Energy Efficient House Design

February 16th, 2010 by KTU | 1 Comment | Filed in 1. Planning and Design, Notes on Approaches

In this post I explain the analysis I did to understand energy efficiency design issues in my new house.

There are two basic contributors to the energy efficiency of a new house:

1. basic form, and
2. energy efficiency features.

By basic form, I mean what shape does the house have, how many stories is it, and how much window area is there. Those factors matter quite a lot. The most thermally efficient shape (ignoring solar factors) has very little surface area relative to its volume, basically a cube (if you assume the surfaces will be flat not curved). In the analysis I did, I assumed for a base case, a 3200 sq-ft 2-story house, with 8′ ceilings, on a 40′ x 40′ footprint. That’s a pretty boxy shape, but quite efficient thermally.

Windows are wonderful, except that they have just terrible thermal performance, even the really fancy ones. So, you basically have to decide how much glass you want and trade that off against how much energy you are willing to lose. About 12.5% of the wall area on an average new home in the U.S. is windows. I assumed that value in my base case.
(more…)

Bid Negotiation in a Recession

March 15th, 2010 by KTU | 1 Comment | Filed in Cost and Budgets, Notes on Approaches

I just spent a week in Park City negotiation bids on the Mountain Modern house. I’m building the house with the help of Steve, the broker who sold me the land. Steve lives a couple of miles from the site and has built a series of homes in Park City and elsewhere, so has a lot of local expertise. So, while technically this is an “owner build,” I’ve hired a “consultant” to arrange the subcontractors and to keep me informed about construction on a daily basis.

New home construction in Summit County is very slow right now. Just two building permits have been issued in the first 2.5 months of the year. As a result, almost no one in the building trades has any work right now.

Our strategy has been to select 3-5 subcontractors for each task based on the quality of their work, and then to make a final selection based on price. We have let these subcontractors know this is how we are proceeding.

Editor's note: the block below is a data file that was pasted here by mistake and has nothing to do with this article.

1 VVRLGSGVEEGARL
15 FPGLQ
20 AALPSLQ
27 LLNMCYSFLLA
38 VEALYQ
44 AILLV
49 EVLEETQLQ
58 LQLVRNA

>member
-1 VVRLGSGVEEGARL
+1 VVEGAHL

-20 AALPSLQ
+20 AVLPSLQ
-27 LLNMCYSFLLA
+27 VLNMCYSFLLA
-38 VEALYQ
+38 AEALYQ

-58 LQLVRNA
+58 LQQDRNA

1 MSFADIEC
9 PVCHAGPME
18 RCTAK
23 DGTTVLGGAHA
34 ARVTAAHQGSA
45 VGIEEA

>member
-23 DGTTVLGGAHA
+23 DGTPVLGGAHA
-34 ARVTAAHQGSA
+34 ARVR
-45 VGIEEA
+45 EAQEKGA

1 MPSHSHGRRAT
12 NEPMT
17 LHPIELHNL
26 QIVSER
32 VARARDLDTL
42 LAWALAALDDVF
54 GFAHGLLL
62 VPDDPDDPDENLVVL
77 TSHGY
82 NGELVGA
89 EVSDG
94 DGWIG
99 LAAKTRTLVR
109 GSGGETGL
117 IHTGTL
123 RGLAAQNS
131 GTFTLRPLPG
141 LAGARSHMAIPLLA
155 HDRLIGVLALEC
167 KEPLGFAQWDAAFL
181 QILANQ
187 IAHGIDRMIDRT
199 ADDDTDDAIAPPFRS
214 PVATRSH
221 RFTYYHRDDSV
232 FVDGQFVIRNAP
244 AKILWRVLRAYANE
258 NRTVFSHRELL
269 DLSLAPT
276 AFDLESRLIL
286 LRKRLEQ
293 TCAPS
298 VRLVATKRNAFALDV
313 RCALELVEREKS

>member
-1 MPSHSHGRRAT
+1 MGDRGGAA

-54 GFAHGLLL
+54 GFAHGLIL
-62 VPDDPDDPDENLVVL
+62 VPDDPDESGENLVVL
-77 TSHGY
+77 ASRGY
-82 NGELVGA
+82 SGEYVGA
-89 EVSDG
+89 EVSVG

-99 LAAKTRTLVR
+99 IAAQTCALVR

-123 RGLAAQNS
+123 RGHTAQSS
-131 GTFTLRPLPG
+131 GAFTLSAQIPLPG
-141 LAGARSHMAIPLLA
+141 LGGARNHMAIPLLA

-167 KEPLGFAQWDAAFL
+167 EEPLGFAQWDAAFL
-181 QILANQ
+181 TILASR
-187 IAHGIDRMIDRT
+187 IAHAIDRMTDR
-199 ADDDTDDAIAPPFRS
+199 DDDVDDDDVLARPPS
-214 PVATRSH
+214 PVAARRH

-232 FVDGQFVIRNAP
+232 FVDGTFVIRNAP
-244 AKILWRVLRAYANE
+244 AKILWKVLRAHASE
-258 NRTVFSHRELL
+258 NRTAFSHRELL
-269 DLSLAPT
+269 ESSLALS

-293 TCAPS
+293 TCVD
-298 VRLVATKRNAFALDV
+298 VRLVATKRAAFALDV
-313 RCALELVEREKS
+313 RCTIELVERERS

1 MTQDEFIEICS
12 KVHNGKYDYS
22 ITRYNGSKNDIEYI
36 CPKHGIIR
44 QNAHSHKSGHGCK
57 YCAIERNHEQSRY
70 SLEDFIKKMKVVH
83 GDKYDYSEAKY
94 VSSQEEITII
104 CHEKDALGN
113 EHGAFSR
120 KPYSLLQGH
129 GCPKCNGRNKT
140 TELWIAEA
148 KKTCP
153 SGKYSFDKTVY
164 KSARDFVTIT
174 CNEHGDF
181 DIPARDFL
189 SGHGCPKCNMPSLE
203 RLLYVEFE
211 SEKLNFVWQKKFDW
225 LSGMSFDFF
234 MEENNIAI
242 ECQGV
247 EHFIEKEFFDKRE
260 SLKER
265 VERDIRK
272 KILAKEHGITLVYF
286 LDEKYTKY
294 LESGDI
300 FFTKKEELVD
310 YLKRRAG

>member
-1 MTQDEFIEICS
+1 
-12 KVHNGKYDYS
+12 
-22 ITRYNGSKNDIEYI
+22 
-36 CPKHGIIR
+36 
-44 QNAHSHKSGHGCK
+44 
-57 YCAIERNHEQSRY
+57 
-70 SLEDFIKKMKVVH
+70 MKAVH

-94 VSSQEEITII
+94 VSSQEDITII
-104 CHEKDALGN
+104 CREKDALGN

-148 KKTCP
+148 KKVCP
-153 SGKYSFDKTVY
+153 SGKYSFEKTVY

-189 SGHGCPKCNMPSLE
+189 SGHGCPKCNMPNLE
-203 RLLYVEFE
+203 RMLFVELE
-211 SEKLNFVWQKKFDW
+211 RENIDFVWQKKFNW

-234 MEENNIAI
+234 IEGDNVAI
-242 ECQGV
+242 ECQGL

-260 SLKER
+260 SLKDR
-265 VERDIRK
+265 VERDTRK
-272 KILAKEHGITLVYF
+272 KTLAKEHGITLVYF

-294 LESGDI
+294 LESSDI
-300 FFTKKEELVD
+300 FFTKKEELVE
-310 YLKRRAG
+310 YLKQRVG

(more…)

The Reality of Multiple Bids

April 12th, 2010 by KTU | No Comments | Filed in Cost and Budgets, Park City Mountain Modern

My strategy with bid negotiation was to only solicit bids from subcontractors who were highly recommended by trusted sources. That way, I could hopefully focus on price without worrying I was getting bids from guys who do shoddy work. In most cases, I adhered to this strategy, although occasionally I got a bid from someone brought in by a related subcontractor (e.g., a heating guy who got a bid from a plumber friend).

In most cases I got at least three bids. I plotted the results of this bid process for the major subcontractors involved in the first phase of my project. These are the costs to do the work, including materials (except for framing, which is labor only). My house is about 3,700 sq-ft of living space with a 600 sq-ft garage. The flatwork quote includes all the concrete floors in the house, a concrete driveway, tinting the concrete, and applying acrylic sealer.

(more…)

Tags: , , , , ,

Getting a Building Permit

April 20th, 2010 by KTU | 2 Comments | Filed in 1. Planning and Design, Park City Mountain Modern

Getting a building permit for a new house is a project in and of itself. We filed for a permit on February 23. Today (April 20) we got the permit. That’s basically two months. The most significant technical milestone is getting the approval of the plans inspector (shown here stamping the plans).

Bill stamping our plans.

(more…)

GC’ing the Job

September 28th, 2010 by KTU | No Comments | Filed in Cost and Budgets, Notes on Approaches, Park City Mountain Modern